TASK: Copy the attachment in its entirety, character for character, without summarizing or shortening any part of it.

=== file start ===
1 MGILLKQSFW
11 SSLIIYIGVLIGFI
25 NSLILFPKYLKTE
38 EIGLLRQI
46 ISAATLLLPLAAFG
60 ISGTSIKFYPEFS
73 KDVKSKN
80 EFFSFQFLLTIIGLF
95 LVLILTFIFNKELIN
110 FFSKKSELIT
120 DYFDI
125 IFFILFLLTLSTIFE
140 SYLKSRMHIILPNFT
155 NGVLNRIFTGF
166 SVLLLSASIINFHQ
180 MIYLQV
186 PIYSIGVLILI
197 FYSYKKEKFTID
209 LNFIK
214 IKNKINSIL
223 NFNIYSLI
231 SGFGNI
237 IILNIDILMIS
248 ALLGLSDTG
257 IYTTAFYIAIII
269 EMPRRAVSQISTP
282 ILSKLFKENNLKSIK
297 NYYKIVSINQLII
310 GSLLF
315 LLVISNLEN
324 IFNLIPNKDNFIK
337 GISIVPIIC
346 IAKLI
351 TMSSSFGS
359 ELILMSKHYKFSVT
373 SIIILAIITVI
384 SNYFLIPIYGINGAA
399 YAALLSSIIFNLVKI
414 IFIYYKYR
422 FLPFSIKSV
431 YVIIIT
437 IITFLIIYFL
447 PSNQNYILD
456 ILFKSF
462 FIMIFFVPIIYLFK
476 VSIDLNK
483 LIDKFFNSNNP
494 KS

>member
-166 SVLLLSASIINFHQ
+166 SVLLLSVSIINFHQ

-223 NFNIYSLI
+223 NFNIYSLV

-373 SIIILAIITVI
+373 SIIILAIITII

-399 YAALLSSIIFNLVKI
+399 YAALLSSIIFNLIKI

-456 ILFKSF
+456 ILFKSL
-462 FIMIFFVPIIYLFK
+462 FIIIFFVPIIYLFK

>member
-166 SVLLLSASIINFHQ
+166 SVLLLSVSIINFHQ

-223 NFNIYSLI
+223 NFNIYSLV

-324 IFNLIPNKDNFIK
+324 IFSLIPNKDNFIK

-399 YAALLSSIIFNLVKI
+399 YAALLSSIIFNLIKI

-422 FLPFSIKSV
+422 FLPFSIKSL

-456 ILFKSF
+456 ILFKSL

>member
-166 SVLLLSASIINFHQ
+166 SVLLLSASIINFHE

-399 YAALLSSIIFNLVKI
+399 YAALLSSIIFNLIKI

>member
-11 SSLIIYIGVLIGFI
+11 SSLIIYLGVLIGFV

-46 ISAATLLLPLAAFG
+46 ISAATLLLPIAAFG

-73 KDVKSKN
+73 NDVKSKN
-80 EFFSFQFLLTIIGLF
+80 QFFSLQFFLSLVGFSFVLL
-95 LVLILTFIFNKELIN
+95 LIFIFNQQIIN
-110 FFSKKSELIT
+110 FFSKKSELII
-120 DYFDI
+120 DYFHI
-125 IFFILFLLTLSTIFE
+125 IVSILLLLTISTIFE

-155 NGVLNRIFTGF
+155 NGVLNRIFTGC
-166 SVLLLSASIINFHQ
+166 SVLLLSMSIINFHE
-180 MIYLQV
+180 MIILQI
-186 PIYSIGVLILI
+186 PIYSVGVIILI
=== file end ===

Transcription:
1 MGILLKQSFW
11 SSLIIYIGVLIGFI
25 NSLILFPKYLKTE
38 EIGLLRQI
46 ISAATLLLPLAAFG
60 ISGTSIKFYPEFS
73 KDVKSKN
80 EFFSFQFLLTIIGLF
95 LVLILTFIFNKELIN
110 FFSKKSELIT
120 DYFDI
125 IFFILFLLTLSTIFE
140 SYLKSRMHIILPNFT
155 NGVLNRIFTGF
166 SVLLLSASIINFHQ
180 MIYLQV
186 PIYSIGVLILI
197 FYSYKKEKFTID
209 LNFIK
214 IKNKINSIL
223 NFNIYSLI
231 SGFGNI
237 IILNIDILMIS
248 ALLGLSDTG
257 IYTTAFYIAIII
269 EMPRRAVSQISTP
282 ILSKLFKENNLKSIK
297 NYYKIVSINQLII
310 GSLLF
315 LLVISNLEN
324 IFNLIPNKDNFIK
337 GISIVPIIC
346 IAKLI
351 TMSSSFGS
359 ELILMSKHYKFSVT
373 SIIILAIITVI
384 SNYFLIPIYGINGAA
399 YAALLSSIIFNLVKI
414 IFIYYKYR
422 FLPFSIKSV
431 YVIIIT
437 IITFLIIYFL
447 PSNQNYILD
456 ILFKSF
462 FIMIFFVPIIYLFK
476 VSIDLNK
483 LIDKFFNSNNP
494 KS

>member
-166 SVLLLSASIINFHQ
+166 SVLLLSVSIINFHQ

-223 NFNIYSLI
+223 NFNIYSLV

-373 SIIILAIITVI
+373 SIIILAIITII

-399 YAALLSSIIFNLVKI
+399 YAALLSSIIFNLIKI

-456 ILFKSF
+456 ILFKSL
-462 FIMIFFVPIIYLFK
+462 FIIIFFVPIIYLFK

>member
-166 SVLLLSASIINFHQ
+166 SVLLLSVSIINFHQ

-223 NFNIYSLI
+223 NFNIYSLV

-324 IFNLIPNKDNFIK
+324 IFSLIPNKDNFIK

-399 YAALLSSIIFNLVKI
+399 YAALLSSIIFNLIKI

-422 FLPFSIKSV
+422 FLPFSIKSL

-456 ILFKSF
+456 ILFKSL

>member
-166 SVLLLSASIINFHQ
+166 SVLLLSASIINFHE

-399 YAALLSSIIFNLVKI
+399 YAALLSSIIFNLIKI

>member
-11 SSLIIYIGVLIGFI
+11 SSLIIYLGVLIGFV

-46 ISAATLLLPLAAFG
+46 ISAATLLLPIAAFG

-73 KDVKSKN
+73 NDVKSKN
-80 EFFSFQFLLTIIGLF
+80 QFFSLQFFLSLVGFSFVLL
-95 LVLILTFIFNKELIN
+95 LIFIFNQQIIN
-110 FFSKKSELIT
+110 FFSKKSELII
-120 DYFDI
+120 DYFHI
-125 IFFILFLLTLSTIFE
+125 IVSILLLLTISTIFE

-155 NGVLNRIFTGF
+155 NGVLNRIFTGC
-166 SVLLLSASIINFHQ
+166 SVLLLSMSIINFHE
-180 MIYLQV
+180 MIILQI
-186 PIYSIGVLILI
+186 PIYSVGVIILI